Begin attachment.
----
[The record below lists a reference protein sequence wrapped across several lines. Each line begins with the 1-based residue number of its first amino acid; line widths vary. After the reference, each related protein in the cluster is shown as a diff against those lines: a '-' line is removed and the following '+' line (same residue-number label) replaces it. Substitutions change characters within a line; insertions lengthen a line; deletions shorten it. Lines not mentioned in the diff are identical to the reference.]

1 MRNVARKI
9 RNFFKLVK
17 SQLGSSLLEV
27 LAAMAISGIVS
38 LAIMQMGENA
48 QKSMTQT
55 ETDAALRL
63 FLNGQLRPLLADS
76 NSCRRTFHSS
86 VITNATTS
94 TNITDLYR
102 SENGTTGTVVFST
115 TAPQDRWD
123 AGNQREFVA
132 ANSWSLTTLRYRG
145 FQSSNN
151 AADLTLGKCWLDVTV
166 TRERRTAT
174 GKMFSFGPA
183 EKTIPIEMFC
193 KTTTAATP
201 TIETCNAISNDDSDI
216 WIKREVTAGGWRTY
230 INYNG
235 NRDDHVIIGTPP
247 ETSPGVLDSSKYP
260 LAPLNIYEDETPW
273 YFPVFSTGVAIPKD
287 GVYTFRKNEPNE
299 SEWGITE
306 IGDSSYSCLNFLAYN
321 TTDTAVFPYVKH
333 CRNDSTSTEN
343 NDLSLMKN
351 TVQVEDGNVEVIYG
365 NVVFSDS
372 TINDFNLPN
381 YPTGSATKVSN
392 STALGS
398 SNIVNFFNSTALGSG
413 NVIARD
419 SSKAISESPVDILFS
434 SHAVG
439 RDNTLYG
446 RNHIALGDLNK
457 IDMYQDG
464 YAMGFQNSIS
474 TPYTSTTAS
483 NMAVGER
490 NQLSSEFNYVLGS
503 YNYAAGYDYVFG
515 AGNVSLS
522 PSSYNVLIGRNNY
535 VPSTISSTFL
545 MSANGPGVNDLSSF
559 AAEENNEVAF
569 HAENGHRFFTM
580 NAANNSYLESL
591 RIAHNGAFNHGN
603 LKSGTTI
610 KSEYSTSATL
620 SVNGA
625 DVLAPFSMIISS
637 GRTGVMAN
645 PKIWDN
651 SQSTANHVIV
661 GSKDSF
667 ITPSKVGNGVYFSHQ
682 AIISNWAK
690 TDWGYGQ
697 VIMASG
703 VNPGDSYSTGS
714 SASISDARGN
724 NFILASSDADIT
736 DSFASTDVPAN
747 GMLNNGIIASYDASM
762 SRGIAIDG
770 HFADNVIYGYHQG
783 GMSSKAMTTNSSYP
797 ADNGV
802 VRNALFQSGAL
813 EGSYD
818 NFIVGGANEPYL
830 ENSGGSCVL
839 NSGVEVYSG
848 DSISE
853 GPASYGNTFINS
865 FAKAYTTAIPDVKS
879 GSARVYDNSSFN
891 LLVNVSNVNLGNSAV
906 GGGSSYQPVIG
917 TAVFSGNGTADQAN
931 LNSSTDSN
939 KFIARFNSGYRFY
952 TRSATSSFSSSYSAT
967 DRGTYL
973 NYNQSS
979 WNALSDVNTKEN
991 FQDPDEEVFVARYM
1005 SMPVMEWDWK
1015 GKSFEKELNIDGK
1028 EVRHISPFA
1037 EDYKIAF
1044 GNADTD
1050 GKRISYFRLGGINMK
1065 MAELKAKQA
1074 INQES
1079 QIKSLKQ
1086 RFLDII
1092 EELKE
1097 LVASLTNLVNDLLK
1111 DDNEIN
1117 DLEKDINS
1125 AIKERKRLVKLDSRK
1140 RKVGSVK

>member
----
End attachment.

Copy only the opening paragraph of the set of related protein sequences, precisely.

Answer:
[The record below lists a reference protein sequence wrapped across several lines. Each line begins with the 1-based residue number of its first amino acid; line widths vary. After the reference, each related protein in the cluster is shown as a diff against those lines: a '-' line is removed and the following '+' line (same residue-number label) replaces it. Substitutions change characters within a line; insertions lengthen a line; deletions shorten it. Lines not mentioned in the diff are identical to the reference.]